Marijuana use has the potential to promote cancer of the lungs and other parts of the respiratory tract because it contains irritants and carcinogens. In fact, marijuana smoke contains 50 to 70 percent more carcinogenic hydrocarbons than does tobacco smoke and produces high levels of an enzyme that converts certain hydrocarbons into their carcinogenic formlevels that may accelerate the changes that ultimately produce malignant cells. Other Health EffectsSome of marijuana’s adverse health effects may occur because THC impairs the immune system’s ability to fight off infectious diseases and cancer. Effects of Heavy Marijuana Use on Learning and Social BehaviorDepression, anxiety, and personality disturbances are all associated with marijuana use. . Because marijuana compromises the ability to learn and remember information, the more a person uses marijuana the more he or she is likely to fall behind in accumulating intellectual, job, or social skills.
Students who smoke marijuana get lower grades and are less likely to graduate from high school, compared to their non-smoking peers.Short-term effectsImpairs short-term memory Impairs attention, judgment, and other cognitive functions Impairs coordination and balance Increases heart rate Increases pleasureLong-term effectsCan lead to addiction Increases risk of chronic cough, bronchitis, and emphysemaIncreases risk of cancer of the head, neck, and lungsAddictive PotentialLong-term marijuana use can lead to addiction for some people; that is, they use the drug compulsively even though it often interferes with family, school, work, and recreational activities. Drug craving and withdrawal symptoms can make it hard to stop using the drug. People trying to quit may experience irritability, sleeplessness, and anxiety. Latest ResearchMarijuana is the Nation’s most commonly used illicit drug. More than 83 million Americans (37 percent) age 12 and older have tried marijuana at least once in 2001. Marijuana was a contributing factor in more than 110,000 emergency department (ED) visits in the United States, with about 15 percent of the patients between the ages of 12 and 17, and almost two-thirds male.
With 14.6 million current users (6.2 percent of the population). About one third of these marijuana users (4.8 million persons) In 2002, most users (56.7 percent) got the drug for free.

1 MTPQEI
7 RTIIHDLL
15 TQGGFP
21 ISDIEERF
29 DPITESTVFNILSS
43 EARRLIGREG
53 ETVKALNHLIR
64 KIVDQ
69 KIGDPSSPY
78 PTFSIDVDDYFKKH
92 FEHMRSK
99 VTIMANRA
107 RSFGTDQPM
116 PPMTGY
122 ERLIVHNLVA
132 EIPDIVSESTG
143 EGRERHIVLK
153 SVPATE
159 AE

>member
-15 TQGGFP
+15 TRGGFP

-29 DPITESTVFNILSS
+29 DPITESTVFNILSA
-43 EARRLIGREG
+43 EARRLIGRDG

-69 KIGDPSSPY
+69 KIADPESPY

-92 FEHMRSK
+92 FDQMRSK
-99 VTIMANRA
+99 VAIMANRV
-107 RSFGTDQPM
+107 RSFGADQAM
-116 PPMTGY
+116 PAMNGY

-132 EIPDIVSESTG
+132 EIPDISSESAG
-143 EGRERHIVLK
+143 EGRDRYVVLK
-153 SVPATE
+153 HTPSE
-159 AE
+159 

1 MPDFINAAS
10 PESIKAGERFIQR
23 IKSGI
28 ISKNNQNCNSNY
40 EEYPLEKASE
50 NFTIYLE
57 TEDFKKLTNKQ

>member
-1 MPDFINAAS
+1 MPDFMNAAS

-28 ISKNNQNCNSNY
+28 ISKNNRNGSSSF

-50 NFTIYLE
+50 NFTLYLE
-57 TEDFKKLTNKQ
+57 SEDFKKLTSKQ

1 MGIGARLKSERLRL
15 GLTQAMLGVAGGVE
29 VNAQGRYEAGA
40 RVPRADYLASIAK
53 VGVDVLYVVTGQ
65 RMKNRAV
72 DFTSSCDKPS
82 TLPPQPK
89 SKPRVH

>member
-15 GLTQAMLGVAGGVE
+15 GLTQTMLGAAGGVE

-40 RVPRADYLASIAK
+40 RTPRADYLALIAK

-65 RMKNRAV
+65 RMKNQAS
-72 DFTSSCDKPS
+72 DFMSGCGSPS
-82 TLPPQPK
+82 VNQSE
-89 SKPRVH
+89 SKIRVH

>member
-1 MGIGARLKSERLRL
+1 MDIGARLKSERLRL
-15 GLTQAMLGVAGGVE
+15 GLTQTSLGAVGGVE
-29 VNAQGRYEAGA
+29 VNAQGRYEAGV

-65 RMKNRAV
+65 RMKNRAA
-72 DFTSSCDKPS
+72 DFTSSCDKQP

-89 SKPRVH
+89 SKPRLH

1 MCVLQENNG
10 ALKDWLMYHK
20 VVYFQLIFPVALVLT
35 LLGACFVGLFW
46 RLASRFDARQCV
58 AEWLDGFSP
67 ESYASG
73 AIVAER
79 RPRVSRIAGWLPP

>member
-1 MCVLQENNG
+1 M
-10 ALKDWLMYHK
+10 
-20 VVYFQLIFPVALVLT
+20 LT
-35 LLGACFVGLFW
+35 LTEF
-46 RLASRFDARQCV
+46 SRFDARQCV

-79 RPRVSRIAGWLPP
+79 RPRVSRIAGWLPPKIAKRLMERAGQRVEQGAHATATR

Almost 40 percent of marijuana users bought it. Most marijuana users obtained the drug from a friend; 79.0 percent, who bought their marijuana and 81.8 percent who obtained the drug for free. The percentage of youths aged 12 to 17 who had ever used marijuana declined slightly from 2001 to 2002 (21.
9 to 20.6 percent). Among young adults aged 18 to 25, the rate increased slightly from 53.
0 percent in 2001 to 53.8 percent in 2002.There were an estimated 2.6 million new marijuana users in 2001. An estimated 974,000 persons received treatment for marijuana.
Treatment Treatment programs directed at marijuana abuse are rare, but treatment that includes cognitive behavioral therapy, twelve-step facilitation, and motivational interviewing assist in maintaining abstinence. The number of admissions to drug and alcohol treatment in the United States increased from 1,527,930 in 1992 to 1,739,796 in 2001.The number of admissions for primary marijuana abuse (255,394 admissions) accounted for 14.7% of the total admissions in 2001. This was up from 1992 when there were 92,414 marijuana admissions, or 6% of the years admissions.About 40% of those treated for primary marijuana abuse during 2001 were between ages 15 and 19 at admission. For all admissions to treatment (all illicit drugs and alcohol), this age group.
More than half of the drug-related treatment admissionsinvolving individuals under the age of 15 (55.0%) and more than half of those ages 15 to 19 (54.1%) were treated for primary marijuana abuse. Among the marijuana/hashish admissions with data available (255,394), more than 25% of those admitted began using marijuana at age 12 or younger. Some 56.8% of the marijuana admissions to treatment in 2001 were referred through the Criminal justice system.
Other sources for referral treatment included individual referred self (17.5%), substance abuse provider (5.9%), other health care provider (4.9%), school (4.2%), employer/employee assistance program (1.
2%), and other community referrals (9.5%). SourcesBlock,R.I., and M.M.
Ghoneim, “Effects of Chronic Mariuana Use on Human Cognition,”Psychopharmacology 100(1-2): 219-228, 1993Gilman, A.G.; T.W. Rall; A.
S Nies; and P. Taylor(eds.), Goodman and Gilman’s The Pharmacological Basis of Therapuetics, 8th Edition, New York: Pergamon Press, 1998Results from the 2002 National Survey on Drug Use and Health: National Findings, September 2003.www.samhsa.gov/oas/nhsda/2k2nsduh/2k2soFW.pdf